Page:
Isha, pictured on left with her friend
Village Savings and Loan Groups have been used in a number of countries throughout the world, including Sierra Leone, to introduce low-income communities to the basics of saving money and planning for future expenses, particularly when banks are not easily accessible. These skills are especially valuable for young women in Sierra Leone, as more than 70% will be single mothers at some point in their lives.
Plan’s Because I am a Girl Program in Sierra Leone teaches these skills to girls as young as 7 years old, in Girls’ Savings and Loan Groups, in order to prepare them to manage money before they even get their first job. As with adults, these Savings Groups build confidence and provide a platform to teach other skills, such as public speaking, violence prevention, and business skills.
15-year-old Isha joined the Savings Group in her community of Songo, and was selected as a Girl Ambassador to teach her peers what she learned. “The most important thing I learned was how to talk in public,” she says. “I used to be quiet and not speak out, but now I am bold and confident.”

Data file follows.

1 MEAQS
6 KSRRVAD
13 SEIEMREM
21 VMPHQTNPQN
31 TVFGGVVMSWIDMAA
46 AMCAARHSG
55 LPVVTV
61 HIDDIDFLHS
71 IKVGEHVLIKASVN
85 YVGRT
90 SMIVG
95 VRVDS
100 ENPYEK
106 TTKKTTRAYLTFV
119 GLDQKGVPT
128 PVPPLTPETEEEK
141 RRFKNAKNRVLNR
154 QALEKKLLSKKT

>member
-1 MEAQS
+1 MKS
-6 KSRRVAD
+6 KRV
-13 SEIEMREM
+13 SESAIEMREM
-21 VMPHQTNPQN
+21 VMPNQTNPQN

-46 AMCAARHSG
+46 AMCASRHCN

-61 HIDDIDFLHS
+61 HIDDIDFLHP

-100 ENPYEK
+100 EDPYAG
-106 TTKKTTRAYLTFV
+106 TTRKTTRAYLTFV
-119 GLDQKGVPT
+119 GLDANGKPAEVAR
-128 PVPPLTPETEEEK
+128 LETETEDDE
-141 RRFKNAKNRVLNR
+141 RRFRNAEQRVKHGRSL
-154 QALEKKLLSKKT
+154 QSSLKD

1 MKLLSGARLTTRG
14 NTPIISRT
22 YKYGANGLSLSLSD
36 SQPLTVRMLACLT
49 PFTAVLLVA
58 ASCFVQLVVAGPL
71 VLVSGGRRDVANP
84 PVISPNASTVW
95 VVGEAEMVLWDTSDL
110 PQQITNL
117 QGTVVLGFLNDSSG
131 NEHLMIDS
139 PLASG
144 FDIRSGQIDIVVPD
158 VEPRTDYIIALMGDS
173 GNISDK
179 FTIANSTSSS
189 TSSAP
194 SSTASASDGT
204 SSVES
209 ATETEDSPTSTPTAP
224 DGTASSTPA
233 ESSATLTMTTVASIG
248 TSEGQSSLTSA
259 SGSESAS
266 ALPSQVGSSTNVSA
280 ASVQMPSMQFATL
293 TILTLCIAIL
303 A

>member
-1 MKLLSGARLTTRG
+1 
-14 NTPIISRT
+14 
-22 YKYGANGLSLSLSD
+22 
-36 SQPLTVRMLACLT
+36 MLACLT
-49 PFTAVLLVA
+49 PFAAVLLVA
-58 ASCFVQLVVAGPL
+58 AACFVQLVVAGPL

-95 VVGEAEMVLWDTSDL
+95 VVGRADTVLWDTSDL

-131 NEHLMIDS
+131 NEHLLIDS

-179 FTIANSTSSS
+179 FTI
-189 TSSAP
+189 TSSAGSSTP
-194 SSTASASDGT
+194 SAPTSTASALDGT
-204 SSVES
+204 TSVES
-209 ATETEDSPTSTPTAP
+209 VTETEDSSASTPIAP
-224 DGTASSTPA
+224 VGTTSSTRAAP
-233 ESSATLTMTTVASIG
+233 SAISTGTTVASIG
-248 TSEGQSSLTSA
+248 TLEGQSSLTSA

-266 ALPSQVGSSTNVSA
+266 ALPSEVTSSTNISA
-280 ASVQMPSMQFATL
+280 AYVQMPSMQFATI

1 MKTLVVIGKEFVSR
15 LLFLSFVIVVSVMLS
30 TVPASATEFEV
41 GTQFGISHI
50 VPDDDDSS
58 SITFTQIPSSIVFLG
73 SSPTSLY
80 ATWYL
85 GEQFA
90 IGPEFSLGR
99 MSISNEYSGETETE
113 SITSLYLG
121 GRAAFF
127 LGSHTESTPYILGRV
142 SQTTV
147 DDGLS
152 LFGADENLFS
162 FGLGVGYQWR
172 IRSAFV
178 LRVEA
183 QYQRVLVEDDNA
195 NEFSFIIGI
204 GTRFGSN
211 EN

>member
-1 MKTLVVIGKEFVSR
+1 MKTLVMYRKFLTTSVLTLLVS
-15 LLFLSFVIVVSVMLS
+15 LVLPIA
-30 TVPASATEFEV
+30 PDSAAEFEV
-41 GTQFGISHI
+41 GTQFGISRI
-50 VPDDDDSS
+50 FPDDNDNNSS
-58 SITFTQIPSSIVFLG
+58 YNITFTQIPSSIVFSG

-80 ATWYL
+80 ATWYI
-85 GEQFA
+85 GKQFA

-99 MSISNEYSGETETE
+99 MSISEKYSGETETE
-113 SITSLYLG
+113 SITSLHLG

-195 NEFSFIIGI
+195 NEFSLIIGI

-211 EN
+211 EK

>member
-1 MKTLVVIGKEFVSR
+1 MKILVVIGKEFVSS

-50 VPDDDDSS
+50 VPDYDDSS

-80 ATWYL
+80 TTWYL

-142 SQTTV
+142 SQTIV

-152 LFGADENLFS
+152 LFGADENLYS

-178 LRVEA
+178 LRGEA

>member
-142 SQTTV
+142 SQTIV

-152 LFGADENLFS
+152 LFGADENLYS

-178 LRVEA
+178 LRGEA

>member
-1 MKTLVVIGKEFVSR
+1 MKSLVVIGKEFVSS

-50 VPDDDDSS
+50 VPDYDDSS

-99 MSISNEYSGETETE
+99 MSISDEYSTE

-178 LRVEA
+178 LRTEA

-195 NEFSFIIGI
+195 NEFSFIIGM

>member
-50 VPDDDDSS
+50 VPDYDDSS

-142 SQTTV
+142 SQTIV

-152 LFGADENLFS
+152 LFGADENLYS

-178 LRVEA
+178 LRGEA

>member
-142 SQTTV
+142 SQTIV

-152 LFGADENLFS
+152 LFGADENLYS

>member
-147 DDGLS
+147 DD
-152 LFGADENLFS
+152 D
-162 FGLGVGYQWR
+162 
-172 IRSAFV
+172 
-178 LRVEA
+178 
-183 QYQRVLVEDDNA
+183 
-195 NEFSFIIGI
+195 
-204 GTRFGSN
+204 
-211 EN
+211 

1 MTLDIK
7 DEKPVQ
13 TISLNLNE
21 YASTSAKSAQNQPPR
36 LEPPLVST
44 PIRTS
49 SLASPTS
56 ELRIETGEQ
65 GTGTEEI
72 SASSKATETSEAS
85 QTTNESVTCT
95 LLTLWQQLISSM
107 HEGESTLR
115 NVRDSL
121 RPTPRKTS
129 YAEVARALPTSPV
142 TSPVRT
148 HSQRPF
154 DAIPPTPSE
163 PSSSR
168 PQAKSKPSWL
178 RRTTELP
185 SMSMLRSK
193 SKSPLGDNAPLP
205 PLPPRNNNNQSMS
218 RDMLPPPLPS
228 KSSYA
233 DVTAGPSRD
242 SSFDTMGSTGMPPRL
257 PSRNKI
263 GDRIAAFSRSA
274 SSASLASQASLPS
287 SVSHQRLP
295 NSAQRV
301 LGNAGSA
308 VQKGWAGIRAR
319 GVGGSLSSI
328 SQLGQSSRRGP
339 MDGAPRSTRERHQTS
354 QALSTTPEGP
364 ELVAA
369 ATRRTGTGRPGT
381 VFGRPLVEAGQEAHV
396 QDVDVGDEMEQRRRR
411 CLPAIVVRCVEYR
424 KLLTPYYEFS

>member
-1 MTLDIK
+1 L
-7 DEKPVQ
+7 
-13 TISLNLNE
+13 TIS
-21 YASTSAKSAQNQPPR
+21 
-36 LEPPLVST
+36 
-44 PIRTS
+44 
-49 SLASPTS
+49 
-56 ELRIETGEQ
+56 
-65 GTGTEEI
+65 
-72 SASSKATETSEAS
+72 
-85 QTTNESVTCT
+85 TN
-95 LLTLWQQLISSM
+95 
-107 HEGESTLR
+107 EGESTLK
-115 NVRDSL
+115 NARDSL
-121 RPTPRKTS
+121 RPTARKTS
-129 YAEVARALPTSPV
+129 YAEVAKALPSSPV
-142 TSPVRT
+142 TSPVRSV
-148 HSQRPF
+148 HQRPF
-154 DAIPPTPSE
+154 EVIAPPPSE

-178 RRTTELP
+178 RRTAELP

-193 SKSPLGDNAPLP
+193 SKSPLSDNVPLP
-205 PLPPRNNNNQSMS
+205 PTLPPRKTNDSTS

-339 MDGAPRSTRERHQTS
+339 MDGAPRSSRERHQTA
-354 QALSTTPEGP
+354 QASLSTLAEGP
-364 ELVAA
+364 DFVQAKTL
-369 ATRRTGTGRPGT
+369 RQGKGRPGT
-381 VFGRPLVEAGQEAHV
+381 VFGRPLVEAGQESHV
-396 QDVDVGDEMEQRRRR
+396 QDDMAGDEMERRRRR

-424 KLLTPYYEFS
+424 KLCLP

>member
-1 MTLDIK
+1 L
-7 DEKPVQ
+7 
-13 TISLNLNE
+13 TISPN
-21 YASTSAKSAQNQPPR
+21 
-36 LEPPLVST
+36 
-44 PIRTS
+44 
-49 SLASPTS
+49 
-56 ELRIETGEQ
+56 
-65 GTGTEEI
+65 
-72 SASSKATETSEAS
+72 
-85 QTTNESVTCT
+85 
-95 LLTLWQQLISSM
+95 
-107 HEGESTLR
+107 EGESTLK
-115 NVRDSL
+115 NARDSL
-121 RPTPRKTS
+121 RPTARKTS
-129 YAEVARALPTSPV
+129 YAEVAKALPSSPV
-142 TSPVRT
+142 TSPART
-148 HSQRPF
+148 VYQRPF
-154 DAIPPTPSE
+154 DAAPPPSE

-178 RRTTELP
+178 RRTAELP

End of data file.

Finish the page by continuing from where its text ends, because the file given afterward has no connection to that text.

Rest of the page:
After a year of saving money, Isha gave the money that she’d saved to her mother, Tokumbo, who used it to pay for her school fees and invest in the family business. Tokoumbo, was impressed by what she saw.
“What was interesting to me was that the children really prepared for the Savings Group meetings — they washed up and put on their best clothes to go meet with each other,” says Tokumbo. “I admire my girl when she is bold now to stand up for her rights.
“And all of us parents were impressed by the money that the children could save. We decided that we wanted to do this Savings Group as adults. Now every Wednesday on market day, 10 of us meet together, and we each give 10,000 leons (about $2) to one person in our group. We’ve been doing this now for 15 weeks. Every week we give to a different person. This is all because of the girls who first started doing this.”
Girls’ Savings Groups in Sierra Leone build confidence and lay a practical foundation to help a girl thrive in the future. Moreover, these girls share their knowledge and skills with their families — revealing that if you educate a girl, you can change the world.
Isha's mother Tokumbo at the marketplace